Day 1 – June 20, 2014
Aaron Tews’ Route for Day 1 of cycle trip to Calgary – June 20 2014
- Goal: Hope to Merritt
- Predicted: Highway 5 (Coquihalla) from Hope then Coldwater Road into Merritt (to bypass the additional elevation). Ended up staying on Highway 5 entire way due to warning about riding on Coldwater Road alone on a bike (guy in food truck at Coquihalla Summit).
- Predicted: ~115kms
- Actual: 121kms
- Elevation (Google Maps):
- Time to complete:
- Predicted: 7 hours 54 minutes
- Actual: 6 hours 41 minutes
- Fastest speed: 60km/hr (into Merritt – YIKES!)
- Average speed: 17.8km/hour
Packed and ready I was cycling by 6:30am. It was cold – about 7 degrees C and lightly raining. As I began the ride, the true magnitude of my goal and the solitude hit me. For some reason, I became a little nervous about what I was actually doing. However, once I started the uphill grind, I settled down.
The day was perfect for the ride. It alternated between light rain and simply overcast so it never got too hot. Once I
hit the bear snowshed, I knew I was committed. The incline at this point of the Coquihalla destroys cars (see picture) , but for some reason, I felt really strong and powered all the way up. At the summit, I overheard someone mention it was 3 degrees C (where the toll both used to be) which would explain why I was so cold. I spent 30 minutes in the heated rest area warming up, hydrating and snacking.
Found a food truck at another rest stop a little further on and had a PowerAid and cookie for $8 – but was it good! It was here the vendor warned me about riding along Coldwater Road alone and on a bike. I heeded his warning and stayed on Highway 5 all the way into Merritt. The differences between staying on Highway 5 and Coldwater Road – about 500m in elevation and the traffic!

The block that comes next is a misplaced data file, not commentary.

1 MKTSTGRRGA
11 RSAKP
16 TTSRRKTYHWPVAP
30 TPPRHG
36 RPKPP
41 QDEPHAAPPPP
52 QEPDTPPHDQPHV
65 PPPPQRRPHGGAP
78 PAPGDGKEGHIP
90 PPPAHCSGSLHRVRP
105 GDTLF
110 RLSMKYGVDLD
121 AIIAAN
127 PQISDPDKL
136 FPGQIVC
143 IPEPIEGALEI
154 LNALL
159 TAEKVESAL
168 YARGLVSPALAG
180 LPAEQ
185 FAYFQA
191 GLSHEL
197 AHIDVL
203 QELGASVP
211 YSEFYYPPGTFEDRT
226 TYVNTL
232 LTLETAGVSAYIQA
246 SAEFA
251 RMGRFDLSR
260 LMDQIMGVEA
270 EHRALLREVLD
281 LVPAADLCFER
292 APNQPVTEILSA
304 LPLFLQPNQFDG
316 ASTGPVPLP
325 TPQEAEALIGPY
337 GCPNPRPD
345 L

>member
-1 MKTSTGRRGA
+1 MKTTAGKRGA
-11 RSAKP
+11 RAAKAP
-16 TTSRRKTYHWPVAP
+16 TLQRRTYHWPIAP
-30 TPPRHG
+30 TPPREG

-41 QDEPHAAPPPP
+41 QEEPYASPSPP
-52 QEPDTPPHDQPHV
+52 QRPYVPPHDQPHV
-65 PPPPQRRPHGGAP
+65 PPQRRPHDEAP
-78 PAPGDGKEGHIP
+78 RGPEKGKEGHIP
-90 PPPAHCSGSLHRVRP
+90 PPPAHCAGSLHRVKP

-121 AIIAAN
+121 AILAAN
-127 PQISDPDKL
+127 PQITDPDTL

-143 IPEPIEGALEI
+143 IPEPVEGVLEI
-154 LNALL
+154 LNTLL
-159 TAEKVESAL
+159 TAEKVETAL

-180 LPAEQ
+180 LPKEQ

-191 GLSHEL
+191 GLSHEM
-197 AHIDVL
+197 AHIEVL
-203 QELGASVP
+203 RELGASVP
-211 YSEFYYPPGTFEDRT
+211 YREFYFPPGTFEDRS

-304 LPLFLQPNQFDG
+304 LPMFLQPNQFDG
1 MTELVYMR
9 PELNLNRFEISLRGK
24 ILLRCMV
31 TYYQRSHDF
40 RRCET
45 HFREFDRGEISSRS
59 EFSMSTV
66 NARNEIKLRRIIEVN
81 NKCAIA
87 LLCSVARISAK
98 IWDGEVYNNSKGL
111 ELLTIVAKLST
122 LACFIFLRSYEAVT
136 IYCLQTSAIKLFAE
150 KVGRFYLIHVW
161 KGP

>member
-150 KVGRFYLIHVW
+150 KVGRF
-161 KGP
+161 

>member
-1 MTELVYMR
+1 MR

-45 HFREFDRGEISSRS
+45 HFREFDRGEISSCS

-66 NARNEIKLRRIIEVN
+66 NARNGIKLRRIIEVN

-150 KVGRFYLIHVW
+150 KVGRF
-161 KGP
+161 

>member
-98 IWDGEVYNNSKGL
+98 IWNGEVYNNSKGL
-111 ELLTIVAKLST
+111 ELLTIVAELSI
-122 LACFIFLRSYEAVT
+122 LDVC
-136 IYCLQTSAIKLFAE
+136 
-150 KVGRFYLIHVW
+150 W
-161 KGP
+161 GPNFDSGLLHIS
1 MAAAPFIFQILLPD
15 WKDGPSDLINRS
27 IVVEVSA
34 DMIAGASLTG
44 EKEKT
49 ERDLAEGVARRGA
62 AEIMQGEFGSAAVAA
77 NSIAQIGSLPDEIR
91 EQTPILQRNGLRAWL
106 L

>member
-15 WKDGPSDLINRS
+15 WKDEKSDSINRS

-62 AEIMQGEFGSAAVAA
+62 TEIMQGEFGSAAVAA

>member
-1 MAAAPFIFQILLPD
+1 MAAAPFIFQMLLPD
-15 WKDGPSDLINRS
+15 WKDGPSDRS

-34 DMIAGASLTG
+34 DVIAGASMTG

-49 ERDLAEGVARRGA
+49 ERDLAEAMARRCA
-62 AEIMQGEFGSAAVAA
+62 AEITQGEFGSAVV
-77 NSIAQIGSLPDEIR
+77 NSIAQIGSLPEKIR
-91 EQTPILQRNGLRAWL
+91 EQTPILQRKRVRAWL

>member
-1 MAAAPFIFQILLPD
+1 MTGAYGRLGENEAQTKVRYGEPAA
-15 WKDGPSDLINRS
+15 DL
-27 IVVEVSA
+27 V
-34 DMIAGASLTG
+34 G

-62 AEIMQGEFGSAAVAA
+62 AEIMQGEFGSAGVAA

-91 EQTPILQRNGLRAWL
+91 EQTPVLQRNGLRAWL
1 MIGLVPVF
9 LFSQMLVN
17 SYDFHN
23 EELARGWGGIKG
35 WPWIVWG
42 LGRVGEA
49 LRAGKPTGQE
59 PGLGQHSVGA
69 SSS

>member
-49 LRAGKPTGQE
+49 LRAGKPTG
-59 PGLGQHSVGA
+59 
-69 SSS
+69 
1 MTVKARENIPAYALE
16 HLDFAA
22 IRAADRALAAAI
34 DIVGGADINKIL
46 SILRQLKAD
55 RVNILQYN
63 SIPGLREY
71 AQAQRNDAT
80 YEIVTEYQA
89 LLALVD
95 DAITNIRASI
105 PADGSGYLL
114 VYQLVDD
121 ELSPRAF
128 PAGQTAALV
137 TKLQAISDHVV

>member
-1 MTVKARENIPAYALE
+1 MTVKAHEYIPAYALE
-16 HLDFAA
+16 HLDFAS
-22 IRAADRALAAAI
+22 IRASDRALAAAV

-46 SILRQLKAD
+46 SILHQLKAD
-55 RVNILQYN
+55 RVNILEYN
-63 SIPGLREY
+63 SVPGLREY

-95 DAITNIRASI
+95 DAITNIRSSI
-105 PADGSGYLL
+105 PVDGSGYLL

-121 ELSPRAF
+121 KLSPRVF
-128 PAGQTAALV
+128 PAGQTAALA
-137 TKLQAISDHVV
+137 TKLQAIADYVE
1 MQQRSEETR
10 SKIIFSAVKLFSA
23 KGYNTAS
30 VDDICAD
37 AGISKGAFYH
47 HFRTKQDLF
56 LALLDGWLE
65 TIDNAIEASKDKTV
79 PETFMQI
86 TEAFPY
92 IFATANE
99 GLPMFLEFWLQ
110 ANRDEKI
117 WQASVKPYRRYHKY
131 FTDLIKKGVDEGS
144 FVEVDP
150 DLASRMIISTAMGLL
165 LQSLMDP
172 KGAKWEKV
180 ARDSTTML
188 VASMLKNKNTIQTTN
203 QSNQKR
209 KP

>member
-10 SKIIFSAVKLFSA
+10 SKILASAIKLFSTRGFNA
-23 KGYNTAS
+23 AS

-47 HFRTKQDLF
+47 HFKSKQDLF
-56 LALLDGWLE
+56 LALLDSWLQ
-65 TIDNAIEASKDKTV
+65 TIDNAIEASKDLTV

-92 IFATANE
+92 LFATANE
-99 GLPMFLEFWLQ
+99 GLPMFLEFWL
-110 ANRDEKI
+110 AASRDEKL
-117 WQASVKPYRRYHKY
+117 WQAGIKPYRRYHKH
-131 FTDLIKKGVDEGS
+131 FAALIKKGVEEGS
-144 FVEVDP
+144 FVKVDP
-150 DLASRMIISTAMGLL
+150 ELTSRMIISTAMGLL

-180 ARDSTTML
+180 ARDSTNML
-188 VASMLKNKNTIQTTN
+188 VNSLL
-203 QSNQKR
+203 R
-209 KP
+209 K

The push to the summit before Merritt was definitely a mental challenge – every corner lead to another incline. I had forgotten how steep the climb was the last time I drove it in the car. Once I got into a groove, I found I could maintain about 17kms per hour. I even had a few cars and rigs honk their horns in support! You can see where I was heading in the distance!
It was a relief to hit the summit before Merritt and begin riding downhill for a while. This turned to a panic as I quickly hit 60 km/h! It seemed the brakes on my bike were struggling to slow me down. After about 10 minutes of hard brake use, I pulled over and stopped to give times for the brakes to cool off and have some water. After about 10 minutes resting, I touched the front brake router and actually burned my fingers. It was a good thing I pulled over as I’m guessing my brakes were close to failing. For the rest of the
decent, I took my time keeping the bike at around 30kms / hour.
I decided to check into a hotel for the night as the campsites were quite a distance out of town. It was quiet and clean and by 8:30pm I was out cold!
Next Blog Post: Cycle Trip 2014 – Calgary II (Day 2)
Retention of Client Records
SUMMARY: Keep records for 15 years.
Practicing members are reminded that with the amendments to the Limitations Act in June of 2013, the Basic Limitation Period for filing a court proceeding is now two years, while the Ultimate Limitation Period is 15 years. This does not include the mandatory Discovery Period.
It is important to note that there are Special Discovery Rules that can postpone or extend the discovery period. For kinesiologists these will typically be related to disability of a claimant or if the claimant is a minor, however other situations may apply and you should familiarize yourself with the rules.
Kinesiologists should ensure they retain client records for an appropriate time period. The BCAK’s current general recommendation is to keep records for a maximum of 15 years from the date of discharge of a client. This recommendation is only a guideline and each kinesiologist needs to assess their own situation and determine an appropriate retention policy based on their type of work and clientele.
Information is from the BCAK Newsletter (July 2014)
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